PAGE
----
Questions 5-7
.. 1 … Everyone in a particular society recognizes social roles: father, mother, child, teacher, student, police officer, store clerk, doctor, judge, political leader, and so on. Every culture expects certain types of behavior from people who play certain social roles. Anyone occupying a given position is expected to adopt a specific attitude. A store clerk is expected to take care of customers patiently and politely, and a judge is expected to make wise and fair decisions about laws.
.. 2 … Informal social roles are not always easy to recognize, but can be identified with careful research. They are key indicators of a group’s health and happiness. Within the family, one informal role is the family hero, the person who defines integrity and upholds family morality. Others are the family arbitrator, the person who keeps the peace, and the family historian, often a grandparent, who relays valuable cultural information that maintains both the family and the larger society. And finally, there is the family friend, the person who provides comfort and companionship to the family members with emotional needs.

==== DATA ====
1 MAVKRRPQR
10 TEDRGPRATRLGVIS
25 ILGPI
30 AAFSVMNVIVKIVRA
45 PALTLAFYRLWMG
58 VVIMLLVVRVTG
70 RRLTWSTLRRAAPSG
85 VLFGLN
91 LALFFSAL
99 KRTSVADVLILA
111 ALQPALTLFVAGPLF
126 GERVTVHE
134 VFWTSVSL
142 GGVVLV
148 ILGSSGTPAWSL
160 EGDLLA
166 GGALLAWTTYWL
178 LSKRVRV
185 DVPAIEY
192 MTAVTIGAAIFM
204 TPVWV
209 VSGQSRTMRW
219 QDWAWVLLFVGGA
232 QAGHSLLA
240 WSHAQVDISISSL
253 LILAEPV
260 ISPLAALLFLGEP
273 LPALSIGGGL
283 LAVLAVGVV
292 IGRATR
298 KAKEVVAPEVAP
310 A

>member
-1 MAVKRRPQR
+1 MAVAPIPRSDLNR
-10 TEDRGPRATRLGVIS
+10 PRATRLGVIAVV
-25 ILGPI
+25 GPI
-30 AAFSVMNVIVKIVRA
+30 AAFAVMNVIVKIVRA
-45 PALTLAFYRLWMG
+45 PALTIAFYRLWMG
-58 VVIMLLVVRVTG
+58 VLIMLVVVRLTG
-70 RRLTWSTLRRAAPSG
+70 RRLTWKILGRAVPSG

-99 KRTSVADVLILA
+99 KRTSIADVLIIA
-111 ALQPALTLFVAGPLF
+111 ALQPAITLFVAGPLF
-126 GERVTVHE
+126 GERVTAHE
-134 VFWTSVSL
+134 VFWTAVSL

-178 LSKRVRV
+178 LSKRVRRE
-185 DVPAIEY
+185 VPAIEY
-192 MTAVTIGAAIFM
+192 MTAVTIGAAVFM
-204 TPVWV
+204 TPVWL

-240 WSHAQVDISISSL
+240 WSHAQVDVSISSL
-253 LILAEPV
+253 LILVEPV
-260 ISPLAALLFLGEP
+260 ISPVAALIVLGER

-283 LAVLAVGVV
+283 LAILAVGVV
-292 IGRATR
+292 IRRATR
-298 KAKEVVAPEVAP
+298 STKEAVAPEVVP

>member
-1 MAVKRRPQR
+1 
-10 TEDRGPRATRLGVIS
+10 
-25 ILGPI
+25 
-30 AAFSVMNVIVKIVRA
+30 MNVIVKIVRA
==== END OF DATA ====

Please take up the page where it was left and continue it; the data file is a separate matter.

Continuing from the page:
Questions 8-10
.. 1 … The many parts of the earth’s atmosphere are linked with the various parts of the earth’s surface to produce a whole—the climate system. Different parts of the earth’s surface react to the energy of the sun in different ways. For example, ice and snow reflect much of it. Land surfaces absorb solar energy and heat up rapidly. Oceans store the energy without experiencing a significant temperature rise. Thus, the different types of surfaces transfer heat into the atmosphere at different rates.